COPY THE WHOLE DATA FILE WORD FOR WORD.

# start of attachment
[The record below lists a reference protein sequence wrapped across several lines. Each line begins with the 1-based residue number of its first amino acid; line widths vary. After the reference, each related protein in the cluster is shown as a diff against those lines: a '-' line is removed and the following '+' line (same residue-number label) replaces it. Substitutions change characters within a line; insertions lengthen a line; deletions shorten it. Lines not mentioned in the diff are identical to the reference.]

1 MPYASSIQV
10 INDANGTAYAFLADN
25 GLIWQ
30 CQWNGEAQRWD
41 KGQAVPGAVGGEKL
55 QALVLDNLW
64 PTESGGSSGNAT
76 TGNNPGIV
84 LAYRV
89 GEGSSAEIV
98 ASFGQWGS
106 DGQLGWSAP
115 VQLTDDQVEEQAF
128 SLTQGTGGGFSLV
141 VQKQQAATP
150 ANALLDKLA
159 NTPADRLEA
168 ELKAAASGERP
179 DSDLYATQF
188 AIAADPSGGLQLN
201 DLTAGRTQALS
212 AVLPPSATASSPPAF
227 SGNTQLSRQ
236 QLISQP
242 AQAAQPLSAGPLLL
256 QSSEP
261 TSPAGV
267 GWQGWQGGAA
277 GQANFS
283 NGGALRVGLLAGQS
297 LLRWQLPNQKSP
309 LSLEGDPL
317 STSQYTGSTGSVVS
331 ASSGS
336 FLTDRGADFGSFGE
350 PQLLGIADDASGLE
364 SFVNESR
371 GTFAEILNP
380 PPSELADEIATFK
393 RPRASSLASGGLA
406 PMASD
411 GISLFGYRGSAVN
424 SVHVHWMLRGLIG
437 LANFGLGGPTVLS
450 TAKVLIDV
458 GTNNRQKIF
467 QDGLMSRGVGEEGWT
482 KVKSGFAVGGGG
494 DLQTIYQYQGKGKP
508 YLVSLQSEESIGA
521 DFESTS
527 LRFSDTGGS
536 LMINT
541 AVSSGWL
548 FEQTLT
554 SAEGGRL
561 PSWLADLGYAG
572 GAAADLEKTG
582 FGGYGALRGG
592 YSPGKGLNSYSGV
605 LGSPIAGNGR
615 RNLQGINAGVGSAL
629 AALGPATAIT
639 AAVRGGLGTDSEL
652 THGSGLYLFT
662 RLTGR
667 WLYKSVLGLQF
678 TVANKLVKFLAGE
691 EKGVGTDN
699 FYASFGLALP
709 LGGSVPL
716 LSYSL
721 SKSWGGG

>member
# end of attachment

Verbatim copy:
[The record below lists a reference protein sequence wrapped across several lines. Each line begins with the 1-based residue number of its first amino acid; line widths vary. After the reference, each related protein in the cluster is shown as a diff against those lines: a '-' line is removed and the following '+' line (same residue-number label) replaces it. Substitutions change characters within a line; insertions lengthen a line; deletions shorten it. Lines not mentioned in the diff are identical to the reference.]

1 MPYASSIQV
10 INDANGTAYAFLADN
25 GLIWQ
30 CQWNGEAQRWD
41 KGQAVPGAVGGEKL
55 QALVLDNLW
64 PTESGGSSGNAT
76 TGNNPGIV
84 LAYRV
89 GEGSSAEIV
98 ASFGQWGS
106 DGQLGWSAP
115 VQLTDDQVEEQAF
128 SLTQGTGGGFSLV
141 VQKQQAATP
150 ANALLDKLA
159 NTPADRLEA
168 ELKAAASGERP
179 DSDLYATQF
188 AIAADPSGGLQLN
201 DLTAGRTQALS
212 AVLPPSATASSPPAF
227 SGNTQLSRQ
236 QLISQP
242 AQAAQPLSAGPLLL
256 QSSEP
261 TSPAGV
267 GWQGWQGGAA
277 GQANFS
283 NGGALRVGLLAGQS
297 LLRWQLPNQKSP
309 LSLEGDPL
317 STSQYTGSTGSVVS
331 ASSGS
336 FLTDRGADFGSFGE
350 PQLLGIADDASGLE
364 SFVNESR
371 GTFAEILNP
380 PPSELADEIATFK
393 RPRASSLASGGLA
406 PMASD
411 GISLFGYRGSAVN
424 SVHVHWMLRGLIG
437 LANFGLGGPTVLS
450 TAKVLIDV
458 GTNNRQKIF
467 QDGLMSRGVGEEGWT
482 KVKSGFAVGGGG
494 DLQTIYQYQGKGKP
508 YLVSLQSEESIGA
521 DFESTS
527 LRFSDTGGS
536 LMINT
541 AVSSGWL
548 FEQTLT
554 SAEGGRL
561 PSWLADLGYAG
572 GAAADLEKTG
582 FGGYGALRGG
592 YSPGKGLNSYSGV
605 LGSPIAGNGR
615 RNLQGINAGVGSAL
629 AALGPATAIT
639 AAVRGGLGTDSEL
652 THGSGLYLFT
662 RLTGR
667 WLYKSVLGLQF
678 TVANKLVKFLAGE
691 EKGVGTDN
699 FYASFGLALP
709 LGGSVPL
716 LSYSL
721 SKSWGGG

>member